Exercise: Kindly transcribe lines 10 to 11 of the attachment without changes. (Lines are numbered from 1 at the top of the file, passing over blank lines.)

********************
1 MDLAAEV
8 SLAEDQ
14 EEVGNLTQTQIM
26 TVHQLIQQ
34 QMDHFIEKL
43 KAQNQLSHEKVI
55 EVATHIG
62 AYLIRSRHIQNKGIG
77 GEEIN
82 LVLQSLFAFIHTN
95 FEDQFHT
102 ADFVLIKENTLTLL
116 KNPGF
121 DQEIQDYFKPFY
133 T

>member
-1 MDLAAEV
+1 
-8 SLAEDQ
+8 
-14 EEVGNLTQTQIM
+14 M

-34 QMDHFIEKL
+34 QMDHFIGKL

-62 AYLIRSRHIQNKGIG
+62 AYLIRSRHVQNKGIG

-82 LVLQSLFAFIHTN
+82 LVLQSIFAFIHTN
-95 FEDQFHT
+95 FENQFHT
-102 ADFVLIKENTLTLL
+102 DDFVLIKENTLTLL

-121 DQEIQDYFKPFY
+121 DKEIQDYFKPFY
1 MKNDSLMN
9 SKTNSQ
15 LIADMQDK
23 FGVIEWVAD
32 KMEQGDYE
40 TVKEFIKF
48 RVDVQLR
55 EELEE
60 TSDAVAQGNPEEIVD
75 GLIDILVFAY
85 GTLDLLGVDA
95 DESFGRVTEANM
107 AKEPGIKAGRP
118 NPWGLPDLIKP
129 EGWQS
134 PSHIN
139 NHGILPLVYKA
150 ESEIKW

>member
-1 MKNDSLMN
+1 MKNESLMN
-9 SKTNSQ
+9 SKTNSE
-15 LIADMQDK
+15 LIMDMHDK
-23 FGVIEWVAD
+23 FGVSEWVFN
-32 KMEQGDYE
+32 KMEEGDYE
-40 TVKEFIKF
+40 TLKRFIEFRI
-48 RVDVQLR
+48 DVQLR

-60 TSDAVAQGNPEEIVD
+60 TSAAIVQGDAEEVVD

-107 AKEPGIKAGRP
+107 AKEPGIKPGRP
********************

82 LVLQSLFAFIHTN
95 FEDQFHT